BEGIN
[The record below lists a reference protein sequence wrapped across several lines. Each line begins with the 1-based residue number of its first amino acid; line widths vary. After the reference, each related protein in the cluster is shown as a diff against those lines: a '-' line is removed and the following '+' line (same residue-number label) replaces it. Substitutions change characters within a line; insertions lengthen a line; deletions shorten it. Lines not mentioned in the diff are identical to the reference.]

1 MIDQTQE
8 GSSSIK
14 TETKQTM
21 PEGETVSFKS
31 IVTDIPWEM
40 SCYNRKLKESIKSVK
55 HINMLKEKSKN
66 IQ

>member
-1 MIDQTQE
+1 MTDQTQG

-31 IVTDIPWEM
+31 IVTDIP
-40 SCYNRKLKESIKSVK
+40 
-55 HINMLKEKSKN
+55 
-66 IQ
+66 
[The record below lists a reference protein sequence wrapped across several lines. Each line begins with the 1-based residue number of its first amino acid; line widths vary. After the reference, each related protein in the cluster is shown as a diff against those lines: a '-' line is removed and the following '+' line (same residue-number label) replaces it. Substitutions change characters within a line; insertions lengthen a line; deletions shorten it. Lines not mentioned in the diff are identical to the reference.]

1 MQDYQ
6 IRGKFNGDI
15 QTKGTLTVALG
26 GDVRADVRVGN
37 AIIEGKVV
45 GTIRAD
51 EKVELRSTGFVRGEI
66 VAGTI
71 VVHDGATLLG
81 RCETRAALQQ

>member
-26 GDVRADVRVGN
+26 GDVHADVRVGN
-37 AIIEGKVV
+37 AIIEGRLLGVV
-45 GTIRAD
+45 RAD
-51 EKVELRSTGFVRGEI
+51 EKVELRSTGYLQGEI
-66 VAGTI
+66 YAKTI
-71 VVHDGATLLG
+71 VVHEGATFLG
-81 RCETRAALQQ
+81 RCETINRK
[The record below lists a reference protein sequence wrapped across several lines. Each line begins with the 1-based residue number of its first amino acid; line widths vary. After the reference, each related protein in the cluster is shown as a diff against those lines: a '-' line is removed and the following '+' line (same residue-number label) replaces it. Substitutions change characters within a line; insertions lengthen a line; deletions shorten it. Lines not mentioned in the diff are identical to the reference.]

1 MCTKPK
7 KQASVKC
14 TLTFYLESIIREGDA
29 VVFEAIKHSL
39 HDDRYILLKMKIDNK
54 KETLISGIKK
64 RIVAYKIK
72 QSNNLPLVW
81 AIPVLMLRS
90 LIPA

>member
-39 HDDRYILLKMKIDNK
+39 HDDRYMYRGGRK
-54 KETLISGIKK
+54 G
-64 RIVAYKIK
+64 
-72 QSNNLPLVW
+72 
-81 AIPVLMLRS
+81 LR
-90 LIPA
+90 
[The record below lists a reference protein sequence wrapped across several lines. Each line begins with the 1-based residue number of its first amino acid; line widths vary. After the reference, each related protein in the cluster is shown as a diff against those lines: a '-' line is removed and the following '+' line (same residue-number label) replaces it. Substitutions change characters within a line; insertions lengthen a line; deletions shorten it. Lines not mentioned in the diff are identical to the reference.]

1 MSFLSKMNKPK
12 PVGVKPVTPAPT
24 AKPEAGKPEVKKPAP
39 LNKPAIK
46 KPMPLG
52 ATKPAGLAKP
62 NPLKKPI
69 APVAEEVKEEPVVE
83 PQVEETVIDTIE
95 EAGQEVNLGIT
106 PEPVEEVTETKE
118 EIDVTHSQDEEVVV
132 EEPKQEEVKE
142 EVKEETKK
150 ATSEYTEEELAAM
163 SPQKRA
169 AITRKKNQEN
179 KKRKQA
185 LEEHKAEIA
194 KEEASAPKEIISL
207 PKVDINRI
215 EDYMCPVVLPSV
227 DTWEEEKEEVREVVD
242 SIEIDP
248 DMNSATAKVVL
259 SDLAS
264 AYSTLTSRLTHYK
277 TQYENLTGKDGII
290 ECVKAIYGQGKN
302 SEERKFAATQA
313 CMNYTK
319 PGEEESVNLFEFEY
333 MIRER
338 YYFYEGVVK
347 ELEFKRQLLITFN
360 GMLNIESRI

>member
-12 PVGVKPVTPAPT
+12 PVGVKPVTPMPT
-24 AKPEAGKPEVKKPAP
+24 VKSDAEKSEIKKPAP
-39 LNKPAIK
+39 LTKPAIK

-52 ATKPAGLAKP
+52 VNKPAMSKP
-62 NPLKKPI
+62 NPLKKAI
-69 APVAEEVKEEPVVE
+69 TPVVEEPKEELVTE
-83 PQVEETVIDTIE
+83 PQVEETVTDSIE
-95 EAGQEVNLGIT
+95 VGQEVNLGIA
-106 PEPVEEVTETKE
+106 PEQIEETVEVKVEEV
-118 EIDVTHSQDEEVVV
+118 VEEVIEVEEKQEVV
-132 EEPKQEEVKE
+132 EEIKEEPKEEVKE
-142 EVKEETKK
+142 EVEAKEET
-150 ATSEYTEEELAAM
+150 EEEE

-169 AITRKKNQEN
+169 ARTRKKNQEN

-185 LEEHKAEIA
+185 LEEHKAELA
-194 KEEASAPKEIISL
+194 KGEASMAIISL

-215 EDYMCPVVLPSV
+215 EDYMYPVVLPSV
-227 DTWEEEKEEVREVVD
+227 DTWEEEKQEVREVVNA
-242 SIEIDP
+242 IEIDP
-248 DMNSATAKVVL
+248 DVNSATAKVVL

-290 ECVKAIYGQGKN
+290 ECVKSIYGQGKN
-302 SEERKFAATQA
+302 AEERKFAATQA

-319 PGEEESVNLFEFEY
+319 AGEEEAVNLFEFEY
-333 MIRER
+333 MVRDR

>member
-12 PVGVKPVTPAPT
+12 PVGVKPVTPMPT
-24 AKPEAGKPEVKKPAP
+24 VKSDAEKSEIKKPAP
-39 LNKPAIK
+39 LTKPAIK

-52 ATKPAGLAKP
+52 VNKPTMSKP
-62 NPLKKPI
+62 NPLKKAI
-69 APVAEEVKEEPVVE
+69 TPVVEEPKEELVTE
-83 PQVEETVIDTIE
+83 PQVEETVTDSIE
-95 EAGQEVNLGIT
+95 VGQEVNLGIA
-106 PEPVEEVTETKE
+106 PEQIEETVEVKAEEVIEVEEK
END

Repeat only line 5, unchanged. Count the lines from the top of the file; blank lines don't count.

21 PEGETVSFKS